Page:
7 Tips for Avoiding Being Teacher Tired graphic with a teacher sleeping on her desk.

I’ll be the first to acknowledge that this does not come easy for me. More than once my husband has had to ever so kindly encourage me to put my computer away, so I would stop working. It’s easy to become so consumed with work life that we miss out on our real life. We need to avoid this; otherwise we will quickly head toward teacher burnout (you know, that thing we want to avoid).

Teacher Tip #4: Let It Go

It’s important to accept that some things are out of our control. There is nothing I can do about state testing, students’ home life, or state/system wide decisions. I have to learn to let these things go. They’re not worth my emotional energy. Instead, I should focus on what is in my control and work to improve those things as best as I can. Try to focus on what I can control and place my energy on those things. I’ve wasted far too much time worrying about things that are outside my reach as a teacher.

For the most part, I can control what happens in my classroom. Sometimes I feel like a broken record…”don’t interrupt, did you read the directions, pick up your pencil, etc.” There are little things that drive me crazy during the school year. Sometimes it’s important for teachers to think about what strategies and management styes aren’t working and either abandon or modify those techniques. I absolutely realize that there are things have control over {ahem-testing anyone} but I’m not talking about those things. IEvery now and then I try to pinpoint the things that just aren’t working for me. This year I’m not happy with my dismissal procedure. What I’m doing isn’t working, so I’ve got to experiment until I find something that is effective for me. These changes can be procedural or academic.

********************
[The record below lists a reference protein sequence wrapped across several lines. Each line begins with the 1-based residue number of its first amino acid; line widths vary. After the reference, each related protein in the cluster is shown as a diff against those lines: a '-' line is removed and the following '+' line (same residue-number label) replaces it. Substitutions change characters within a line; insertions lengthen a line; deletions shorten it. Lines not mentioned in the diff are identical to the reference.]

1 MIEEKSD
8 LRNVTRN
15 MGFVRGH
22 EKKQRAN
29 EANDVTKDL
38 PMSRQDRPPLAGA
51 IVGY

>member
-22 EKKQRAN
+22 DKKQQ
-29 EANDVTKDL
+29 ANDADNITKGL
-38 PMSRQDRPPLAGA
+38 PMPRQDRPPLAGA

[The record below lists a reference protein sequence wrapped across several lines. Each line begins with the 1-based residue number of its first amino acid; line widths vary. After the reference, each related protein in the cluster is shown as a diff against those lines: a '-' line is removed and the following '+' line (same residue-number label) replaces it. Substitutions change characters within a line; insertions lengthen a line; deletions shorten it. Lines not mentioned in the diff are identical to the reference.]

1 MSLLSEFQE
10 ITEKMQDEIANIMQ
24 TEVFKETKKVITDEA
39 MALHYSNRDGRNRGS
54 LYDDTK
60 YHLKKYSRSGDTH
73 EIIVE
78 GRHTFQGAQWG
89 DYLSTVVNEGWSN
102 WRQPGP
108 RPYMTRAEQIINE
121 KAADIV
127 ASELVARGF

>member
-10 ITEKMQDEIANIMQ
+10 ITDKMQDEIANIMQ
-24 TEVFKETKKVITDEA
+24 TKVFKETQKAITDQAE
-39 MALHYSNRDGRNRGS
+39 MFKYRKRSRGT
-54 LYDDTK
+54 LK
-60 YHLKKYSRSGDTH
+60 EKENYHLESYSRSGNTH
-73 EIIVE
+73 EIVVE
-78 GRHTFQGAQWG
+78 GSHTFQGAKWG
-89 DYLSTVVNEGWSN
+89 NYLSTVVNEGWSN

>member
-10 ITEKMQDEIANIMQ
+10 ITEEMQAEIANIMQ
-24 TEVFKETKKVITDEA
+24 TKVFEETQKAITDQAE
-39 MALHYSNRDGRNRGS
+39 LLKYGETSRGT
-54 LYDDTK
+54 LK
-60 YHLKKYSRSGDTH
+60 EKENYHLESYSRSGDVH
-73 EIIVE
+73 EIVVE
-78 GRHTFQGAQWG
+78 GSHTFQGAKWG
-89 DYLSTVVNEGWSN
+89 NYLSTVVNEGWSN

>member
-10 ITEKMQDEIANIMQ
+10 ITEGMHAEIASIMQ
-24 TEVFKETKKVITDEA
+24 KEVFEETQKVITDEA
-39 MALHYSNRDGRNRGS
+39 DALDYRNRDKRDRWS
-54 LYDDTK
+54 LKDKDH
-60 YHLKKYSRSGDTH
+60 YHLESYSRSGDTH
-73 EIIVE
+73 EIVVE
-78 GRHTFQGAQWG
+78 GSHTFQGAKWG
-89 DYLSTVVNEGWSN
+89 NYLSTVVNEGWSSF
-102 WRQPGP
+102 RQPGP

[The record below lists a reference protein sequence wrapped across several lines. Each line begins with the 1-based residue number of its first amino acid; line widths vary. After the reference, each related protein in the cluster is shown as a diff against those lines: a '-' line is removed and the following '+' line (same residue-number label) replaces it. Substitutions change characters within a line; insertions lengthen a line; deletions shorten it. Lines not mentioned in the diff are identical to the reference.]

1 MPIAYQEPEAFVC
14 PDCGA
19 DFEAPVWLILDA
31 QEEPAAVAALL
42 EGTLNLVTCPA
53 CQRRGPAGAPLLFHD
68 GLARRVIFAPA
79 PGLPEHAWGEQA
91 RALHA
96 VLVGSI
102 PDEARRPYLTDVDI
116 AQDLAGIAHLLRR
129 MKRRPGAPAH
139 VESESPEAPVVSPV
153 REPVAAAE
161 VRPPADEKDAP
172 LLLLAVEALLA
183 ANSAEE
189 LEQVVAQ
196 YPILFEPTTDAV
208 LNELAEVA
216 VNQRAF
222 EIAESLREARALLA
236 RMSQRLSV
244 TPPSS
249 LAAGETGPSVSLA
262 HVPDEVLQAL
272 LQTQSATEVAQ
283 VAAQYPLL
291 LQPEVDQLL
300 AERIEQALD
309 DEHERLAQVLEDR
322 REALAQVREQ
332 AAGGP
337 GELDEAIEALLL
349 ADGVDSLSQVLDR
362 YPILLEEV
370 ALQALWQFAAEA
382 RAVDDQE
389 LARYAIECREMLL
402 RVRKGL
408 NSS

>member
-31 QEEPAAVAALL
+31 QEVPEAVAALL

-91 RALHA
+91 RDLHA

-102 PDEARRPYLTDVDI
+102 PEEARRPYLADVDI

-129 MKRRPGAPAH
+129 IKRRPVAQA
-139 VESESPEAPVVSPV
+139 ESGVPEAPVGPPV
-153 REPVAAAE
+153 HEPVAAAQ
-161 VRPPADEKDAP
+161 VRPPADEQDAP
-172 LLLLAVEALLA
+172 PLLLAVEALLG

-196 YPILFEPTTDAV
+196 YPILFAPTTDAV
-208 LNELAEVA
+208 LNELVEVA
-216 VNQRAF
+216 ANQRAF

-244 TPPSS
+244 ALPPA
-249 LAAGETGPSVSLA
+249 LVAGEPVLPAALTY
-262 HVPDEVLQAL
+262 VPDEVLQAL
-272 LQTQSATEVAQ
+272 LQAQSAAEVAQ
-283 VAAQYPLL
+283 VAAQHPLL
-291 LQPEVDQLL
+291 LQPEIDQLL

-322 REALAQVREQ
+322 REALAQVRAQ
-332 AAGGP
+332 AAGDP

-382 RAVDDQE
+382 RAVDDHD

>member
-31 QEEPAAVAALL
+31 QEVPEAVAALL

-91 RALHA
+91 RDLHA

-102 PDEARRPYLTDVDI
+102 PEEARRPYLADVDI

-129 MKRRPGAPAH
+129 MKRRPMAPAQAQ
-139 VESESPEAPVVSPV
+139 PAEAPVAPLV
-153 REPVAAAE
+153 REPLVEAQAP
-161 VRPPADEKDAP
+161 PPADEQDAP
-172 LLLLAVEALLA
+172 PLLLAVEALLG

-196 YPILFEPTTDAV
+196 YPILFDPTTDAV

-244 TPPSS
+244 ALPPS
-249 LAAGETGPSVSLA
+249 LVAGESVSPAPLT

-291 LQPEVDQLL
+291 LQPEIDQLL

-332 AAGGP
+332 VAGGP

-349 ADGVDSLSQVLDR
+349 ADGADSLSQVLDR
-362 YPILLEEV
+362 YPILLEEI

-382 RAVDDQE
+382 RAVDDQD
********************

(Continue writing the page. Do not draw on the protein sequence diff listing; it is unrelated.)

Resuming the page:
Teacher Tip #5: Think About Purpose

Sometimes when I get caught up in the day-to-day chores of teaching, I lose sight of my original purpose in becoming a teacher. I start sweating the small stuff as well as the big stuff. It’s sad, because I allow myself to lose sight of what matters most, my students.

I know it sounds cliché, but teachers have the unique opportunity to impact, shape, and change lives. That’s a pretty big deal. We may never know the end results of our efforts or just how far our reach will go. I have to imagine that we’d be more than a little surprised and may feel a little more validated about all of the sacrifices we’ve made for our students. You may never hear these words but… You are important. Your students need you. Your work and effort is appreciated.

Guess what? It’s okay to have fun while you teach. If you enjoy your job, you will do much better. Being in the classroom can be fun. Of course, it’s not all rainbows and sunshine in my classroom, but I try to have something to look forward to throughout the week. It’s so much easier to get out of bed and ready for school when I have a lesson that I can’t wait to teach. It may be as simple as a new book for a read aloud or something as elaborate as a new STEM lesson.

Teaching is hard! Here are 5 ways to avoid teacher burnout. Some of them you can do right now!

Leave a Comment

Your email address will not be published. Required fields are marked *

Scroll to Top